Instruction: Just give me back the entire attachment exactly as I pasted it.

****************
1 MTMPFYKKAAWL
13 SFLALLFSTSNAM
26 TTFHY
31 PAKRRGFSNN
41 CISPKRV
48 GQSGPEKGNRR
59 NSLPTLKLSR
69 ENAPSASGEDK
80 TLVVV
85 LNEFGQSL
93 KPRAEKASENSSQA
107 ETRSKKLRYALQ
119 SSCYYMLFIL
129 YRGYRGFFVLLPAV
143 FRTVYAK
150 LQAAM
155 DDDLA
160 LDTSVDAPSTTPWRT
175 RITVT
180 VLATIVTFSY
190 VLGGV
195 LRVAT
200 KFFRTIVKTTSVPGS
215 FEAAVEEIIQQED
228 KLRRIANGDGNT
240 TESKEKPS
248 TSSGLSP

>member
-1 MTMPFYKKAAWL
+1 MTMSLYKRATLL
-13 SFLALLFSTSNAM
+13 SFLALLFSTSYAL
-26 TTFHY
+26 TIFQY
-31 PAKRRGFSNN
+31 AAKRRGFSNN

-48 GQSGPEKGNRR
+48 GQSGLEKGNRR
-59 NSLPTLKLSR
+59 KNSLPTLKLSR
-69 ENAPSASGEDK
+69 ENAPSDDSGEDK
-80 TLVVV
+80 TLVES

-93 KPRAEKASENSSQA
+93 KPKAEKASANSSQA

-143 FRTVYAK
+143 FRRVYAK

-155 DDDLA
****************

1 MTMPFYKKAAWL
13 SFLALLFSTSNAM
26 TTFHY
31 PAKRRGFSNN
41 CISPKRV
48 GQSGPEKGNRR
59 NSLPTLKLSR
69 ENAPSASGEDK
80 TLVVV
85 LNEFGQSL
93 KPRAEKASENSSQA
107 ETRSKKLRYALQ
119 SSCYYMLFIL
129 YRGYRGFFVLLPAV
143 FRTVYAK
150 LQAAM
155 DDDLA
160 LDTSVDAPSTTPWRT
175 RITVT
180 VLATIVTFSY
190 VLGGV
195 LRVAT
200 KFFRTIVKTTSVPGS
215 FEAAVEEIIQQED
228 KLRRIANGDGNT
240 TESKEKPS
248 TSSGLSP

>member
-1 MTMPFYKKAAWL
+1 MTMSLYKRATLL
-13 SFLALLFSTSNAM
+13 SFLALLFSTSYAL
-26 TTFHY
+26 TIFQY
-31 PAKRRGFSNN
+31 AAKRRGFSNN

-48 GQSGPEKGNRR
+48 GQSGLEKGNRR
-59 NSLPTLKLSR
+59 KNSLPTLKLSR
-69 ENAPSASGEDK
+69 ENAPSDDSGEDK
-80 TLVVV
+80 TLVES

-93 KPRAEKASENSSQA
+93 KPKAEKASANSSQA

-143 FRTVYAK
+143 FRRVYAK

-155 DDDLA